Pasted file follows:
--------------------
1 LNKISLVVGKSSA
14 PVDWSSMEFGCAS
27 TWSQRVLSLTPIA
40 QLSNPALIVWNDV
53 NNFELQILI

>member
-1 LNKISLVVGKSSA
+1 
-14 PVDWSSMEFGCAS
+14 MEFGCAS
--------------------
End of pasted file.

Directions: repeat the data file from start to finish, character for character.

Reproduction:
1 LNKISLVVGKSSA
14 PVDWSSMEFGCAS
27 TWSQRVLSLTPIA
40 QLSNPALIVWNDV
53 NNFELQILI

>member
-1 LNKISLVVGKSSA
+1 
-14 PVDWSSMEFGCAS
+14 MEFGCAS